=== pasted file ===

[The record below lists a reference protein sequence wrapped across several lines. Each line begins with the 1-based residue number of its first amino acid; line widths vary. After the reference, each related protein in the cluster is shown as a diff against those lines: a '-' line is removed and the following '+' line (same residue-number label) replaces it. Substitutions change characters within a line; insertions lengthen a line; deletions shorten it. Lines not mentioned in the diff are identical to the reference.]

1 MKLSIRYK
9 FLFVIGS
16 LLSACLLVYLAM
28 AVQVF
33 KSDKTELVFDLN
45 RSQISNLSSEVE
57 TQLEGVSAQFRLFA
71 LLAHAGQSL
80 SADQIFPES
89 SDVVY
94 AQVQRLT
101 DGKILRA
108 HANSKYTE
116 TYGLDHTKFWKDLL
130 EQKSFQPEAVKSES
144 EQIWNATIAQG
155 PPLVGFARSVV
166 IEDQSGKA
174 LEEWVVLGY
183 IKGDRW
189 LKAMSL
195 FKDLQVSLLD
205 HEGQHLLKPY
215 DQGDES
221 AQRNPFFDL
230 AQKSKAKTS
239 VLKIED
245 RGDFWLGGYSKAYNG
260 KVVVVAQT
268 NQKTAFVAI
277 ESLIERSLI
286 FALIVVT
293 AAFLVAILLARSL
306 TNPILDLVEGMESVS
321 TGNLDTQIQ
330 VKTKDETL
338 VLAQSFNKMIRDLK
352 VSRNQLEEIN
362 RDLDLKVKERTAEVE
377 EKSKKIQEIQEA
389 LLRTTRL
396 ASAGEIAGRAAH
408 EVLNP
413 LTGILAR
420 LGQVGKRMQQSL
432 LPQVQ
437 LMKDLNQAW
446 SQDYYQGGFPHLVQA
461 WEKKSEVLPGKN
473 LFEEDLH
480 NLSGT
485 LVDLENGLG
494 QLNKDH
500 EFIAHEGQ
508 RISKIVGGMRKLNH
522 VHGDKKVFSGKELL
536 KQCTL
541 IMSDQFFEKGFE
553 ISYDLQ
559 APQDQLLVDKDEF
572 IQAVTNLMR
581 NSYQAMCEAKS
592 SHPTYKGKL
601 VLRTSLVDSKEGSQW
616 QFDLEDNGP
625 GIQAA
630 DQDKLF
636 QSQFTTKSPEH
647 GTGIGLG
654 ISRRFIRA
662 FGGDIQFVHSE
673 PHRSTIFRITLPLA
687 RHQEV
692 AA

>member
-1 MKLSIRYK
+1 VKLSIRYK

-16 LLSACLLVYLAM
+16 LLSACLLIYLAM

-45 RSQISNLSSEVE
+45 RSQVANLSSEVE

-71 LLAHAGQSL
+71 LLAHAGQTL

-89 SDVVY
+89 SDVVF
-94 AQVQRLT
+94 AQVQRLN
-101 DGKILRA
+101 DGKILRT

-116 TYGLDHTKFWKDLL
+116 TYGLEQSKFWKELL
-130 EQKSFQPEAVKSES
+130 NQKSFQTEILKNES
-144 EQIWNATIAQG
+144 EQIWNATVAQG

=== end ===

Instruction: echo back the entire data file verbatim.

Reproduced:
[The record below lists a reference protein sequence wrapped across several lines. Each line begins with the 1-based residue number of its first amino acid; line widths vary. After the reference, each related protein in the cluster is shown as a diff against those lines: a '-' line is removed and the following '+' line (same residue-number label) replaces it. Substitutions change characters within a line; insertions lengthen a line; deletions shorten it. Lines not mentioned in the diff are identical to the reference.]

1 MKLSIRYK
9 FLFVIGS
16 LLSACLLVYLAM
28 AVQVF
33 KSDKTELVFDLN
45 RSQISNLSSEVE
57 TQLEGVSAQFRLFA
71 LLAHAGQSL
80 SADQIFPES
89 SDVVY
94 AQVQRLT
101 DGKILRA
108 HANSKYTE
116 TYGLDHTKFWKDLL
130 EQKSFQPEAVKSES
144 EQIWNATIAQG
155 PPLVGFARSVV
166 IEDQSGKA
174 LEEWVVLGY
183 IKGDRW
189 LKAMSL
195 FKDLQVSLLD
205 HEGQHLLKPY
215 DQGDES
221 AQRNPFFDL
230 AQKSKAKTS
239 VLKIED
245 RGDFWLGGYSKAYNG
260 KVVVVAQT
268 NQKTAFVAI
277 ESLIERSLI
286 FALIVVT
293 AAFLVAILLARSL
306 TNPILDLVEGMESVS
321 TGNLDTQIQ
330 VKTKDETL
338 VLAQSFNKMIRDLK
352 VSRNQLEEIN
362 RDLDLKVKERTAEVE
377 EKSKKIQEIQEA
389 LLRTTRL
396 ASAGEIAGRAAH
408 EVLNP
413 LTGILAR
420 LGQVGKRMQQSL
432 LPQVQ
437 LMKDLNQAW
446 SQDYYQGGFPHLVQA
461 WEKKSEVLPGKN
473 LFEEDLH
480 NLSGT
485 LVDLENGLG
494 QLNKDH
500 EFIAHEGQ
508 RISKIVGGMRKLNH
522 VHGDKKVFSGKELL
536 KQCTL
541 IMSDQFFEKGFE
553 ISYDLQ
559 APQDQLLVDKDEF
572 IQAVTNLMR
581 NSYQAMCEAKS
592 SHPTYKGKL
601 VLRTSLVDSKEGSQW
616 QFDLEDNGP
625 GIQAA
630 DQDKLF
636 QSQFTTKSPEH
647 GTGIGLG
654 ISRRFIRA
662 FGGDIQFVHSE
673 PHRSTIFRITLPLA
687 RHQEV
692 AA

>member
-1 MKLSIRYK
+1 VKLSIRYK

-16 LLSACLLVYLAM
+16 LLSACLLIYLAM

-45 RSQISNLSSEVE
+45 RSQVANLSSEVE

-71 LLAHAGQSL
+71 LLAHAGQTL

-89 SDVVY
+89 SDVVF
-94 AQVQRLT
+94 AQVQRLN
-101 DGKILRA
+101 DGKILRT

-116 TYGLDHTKFWKDLL
+116 TYGLEQSKFWKELL
-130 EQKSFQPEAVKSES
+130 NQKSFQTEILKNES
-144 EQIWNATIAQG
+144 EQIWNATVAQG